Objective. We assessed the impact of differing laboratory reporting scenarios on the completeness of estimates of people living with human immunodefi-ciency virus (HIV)/acquired immunodeficiency syndrome (AIDS) (PLWHA) in the U.S., which are used to guide allocation of federal Ryan White funds. Methods. We conducted a four-year simulation study using clinical and laboratory data on 1,337 HIV-positive women, including 477 (36%) who did not have AIDS at baseline. We estimated the completeness of HIV (non-AIDS) case ascertainment for three laboratory reporting scenarios: CD4<200 cells/μL and detectable viral load (Scenario A); CD4<500 cells/μL and no viral load reporting (Scenario B); and CD4<500 cells/μL and detectable viral load (Scenario C). Results. Each scenario resulted in an increasing proportion of HIV (non-AIDS) cases being ascertained over time, with Scenario C yielding the highest by Year 4 (Year 1: 69.0%, Year 4: 88.1%), followed by Scenario A (Year 1: 63.3%, Year 4: 84.5%), and Scenario B (Year 1: 43.0%, Year 4: 67.7%). Overall completeness of PLWHA ascertainment after four years was highest for Scenario C (95.8%), followed by Scenario A (94.5%), and Scenario B (88.5%). Conclusions. Differences in laboratory reporting regulations lead to substantial variations in the completeness of PLWHA estimates, and may penalize jurisdictions that are most successful at treating HIV/AIDS patients or those with weak or incomplete HIV/AIDS surveillance systems.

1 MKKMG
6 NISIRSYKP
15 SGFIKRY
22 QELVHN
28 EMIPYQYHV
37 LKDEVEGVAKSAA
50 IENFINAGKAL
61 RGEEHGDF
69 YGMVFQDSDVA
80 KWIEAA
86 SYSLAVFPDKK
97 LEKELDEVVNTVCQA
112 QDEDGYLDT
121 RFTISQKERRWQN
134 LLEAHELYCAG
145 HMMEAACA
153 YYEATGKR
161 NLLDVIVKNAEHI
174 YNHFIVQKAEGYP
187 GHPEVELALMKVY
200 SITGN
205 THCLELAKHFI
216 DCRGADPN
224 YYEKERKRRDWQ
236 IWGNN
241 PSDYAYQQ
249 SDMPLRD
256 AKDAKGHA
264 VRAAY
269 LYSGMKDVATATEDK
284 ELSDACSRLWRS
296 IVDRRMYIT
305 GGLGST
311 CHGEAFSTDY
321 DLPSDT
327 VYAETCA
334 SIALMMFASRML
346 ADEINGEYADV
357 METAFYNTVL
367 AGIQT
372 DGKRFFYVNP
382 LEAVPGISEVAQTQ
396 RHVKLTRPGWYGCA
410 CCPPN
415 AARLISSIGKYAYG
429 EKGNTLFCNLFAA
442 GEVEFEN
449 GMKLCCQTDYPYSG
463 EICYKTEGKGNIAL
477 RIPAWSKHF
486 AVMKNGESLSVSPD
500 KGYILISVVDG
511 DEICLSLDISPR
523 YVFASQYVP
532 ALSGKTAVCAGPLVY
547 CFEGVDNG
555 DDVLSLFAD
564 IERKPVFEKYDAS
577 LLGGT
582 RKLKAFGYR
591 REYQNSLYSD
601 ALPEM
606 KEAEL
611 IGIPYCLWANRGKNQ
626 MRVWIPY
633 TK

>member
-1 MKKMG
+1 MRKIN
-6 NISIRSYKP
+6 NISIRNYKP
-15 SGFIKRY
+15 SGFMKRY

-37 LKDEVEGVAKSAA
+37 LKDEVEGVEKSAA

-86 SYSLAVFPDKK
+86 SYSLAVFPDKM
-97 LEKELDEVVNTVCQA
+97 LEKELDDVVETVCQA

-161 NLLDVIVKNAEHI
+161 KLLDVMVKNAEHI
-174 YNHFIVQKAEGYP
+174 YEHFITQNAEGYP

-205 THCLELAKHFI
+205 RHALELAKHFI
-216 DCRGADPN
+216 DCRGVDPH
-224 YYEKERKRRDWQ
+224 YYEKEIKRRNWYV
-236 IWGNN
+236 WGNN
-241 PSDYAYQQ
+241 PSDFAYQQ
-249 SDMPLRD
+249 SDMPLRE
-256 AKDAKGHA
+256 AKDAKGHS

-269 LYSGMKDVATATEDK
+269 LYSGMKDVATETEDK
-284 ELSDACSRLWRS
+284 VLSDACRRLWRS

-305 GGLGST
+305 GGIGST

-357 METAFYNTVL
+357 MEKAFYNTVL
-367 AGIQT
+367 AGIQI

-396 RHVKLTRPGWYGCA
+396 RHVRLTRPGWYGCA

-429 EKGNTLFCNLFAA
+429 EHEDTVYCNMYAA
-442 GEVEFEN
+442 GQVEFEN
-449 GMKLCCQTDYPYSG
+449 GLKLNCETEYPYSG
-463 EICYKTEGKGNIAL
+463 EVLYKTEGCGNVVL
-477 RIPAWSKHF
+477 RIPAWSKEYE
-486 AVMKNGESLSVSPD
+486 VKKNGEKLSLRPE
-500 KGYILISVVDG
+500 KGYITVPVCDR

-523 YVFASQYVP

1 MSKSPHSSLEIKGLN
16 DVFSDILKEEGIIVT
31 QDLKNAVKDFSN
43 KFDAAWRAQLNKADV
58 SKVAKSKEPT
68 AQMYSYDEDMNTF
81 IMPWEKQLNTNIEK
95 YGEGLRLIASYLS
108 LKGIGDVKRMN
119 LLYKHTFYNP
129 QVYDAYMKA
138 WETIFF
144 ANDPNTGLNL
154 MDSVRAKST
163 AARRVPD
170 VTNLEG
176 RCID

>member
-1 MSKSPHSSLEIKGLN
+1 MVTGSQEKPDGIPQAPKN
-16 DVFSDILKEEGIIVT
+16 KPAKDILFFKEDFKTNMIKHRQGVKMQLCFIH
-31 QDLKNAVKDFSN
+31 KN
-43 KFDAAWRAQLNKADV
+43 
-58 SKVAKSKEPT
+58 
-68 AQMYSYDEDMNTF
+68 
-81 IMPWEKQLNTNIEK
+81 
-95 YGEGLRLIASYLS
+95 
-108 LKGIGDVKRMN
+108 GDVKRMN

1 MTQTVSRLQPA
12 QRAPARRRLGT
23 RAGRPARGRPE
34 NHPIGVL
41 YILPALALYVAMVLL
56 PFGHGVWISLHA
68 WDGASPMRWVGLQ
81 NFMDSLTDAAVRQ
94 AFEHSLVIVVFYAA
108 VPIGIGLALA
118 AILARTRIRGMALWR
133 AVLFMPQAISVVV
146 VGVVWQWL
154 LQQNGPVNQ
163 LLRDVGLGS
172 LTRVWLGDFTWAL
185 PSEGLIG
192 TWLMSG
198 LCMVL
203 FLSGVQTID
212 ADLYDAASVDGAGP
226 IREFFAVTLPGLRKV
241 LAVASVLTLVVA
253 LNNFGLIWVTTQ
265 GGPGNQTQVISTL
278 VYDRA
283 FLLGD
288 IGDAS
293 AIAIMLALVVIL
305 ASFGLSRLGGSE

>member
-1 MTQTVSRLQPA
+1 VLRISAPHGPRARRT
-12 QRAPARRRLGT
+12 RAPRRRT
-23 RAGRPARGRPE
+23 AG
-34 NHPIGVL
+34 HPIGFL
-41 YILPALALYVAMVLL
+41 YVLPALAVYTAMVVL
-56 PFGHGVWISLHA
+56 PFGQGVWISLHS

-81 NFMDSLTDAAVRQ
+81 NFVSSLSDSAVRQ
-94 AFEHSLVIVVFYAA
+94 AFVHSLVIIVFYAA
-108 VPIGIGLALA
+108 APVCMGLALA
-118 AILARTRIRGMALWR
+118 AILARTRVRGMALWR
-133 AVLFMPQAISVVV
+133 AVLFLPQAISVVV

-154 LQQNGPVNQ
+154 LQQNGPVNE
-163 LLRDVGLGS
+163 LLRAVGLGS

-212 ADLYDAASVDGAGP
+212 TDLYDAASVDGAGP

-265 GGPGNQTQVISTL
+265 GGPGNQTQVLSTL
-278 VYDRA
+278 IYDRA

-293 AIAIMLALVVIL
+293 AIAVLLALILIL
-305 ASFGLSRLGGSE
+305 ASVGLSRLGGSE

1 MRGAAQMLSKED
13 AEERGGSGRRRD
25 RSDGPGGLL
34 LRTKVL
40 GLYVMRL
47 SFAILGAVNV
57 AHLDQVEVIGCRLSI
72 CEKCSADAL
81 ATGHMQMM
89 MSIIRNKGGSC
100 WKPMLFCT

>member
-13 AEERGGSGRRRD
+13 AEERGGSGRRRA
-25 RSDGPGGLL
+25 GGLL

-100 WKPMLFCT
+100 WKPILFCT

ASJC Scopus subject areas
- Public Health, Environmental and Occupational Health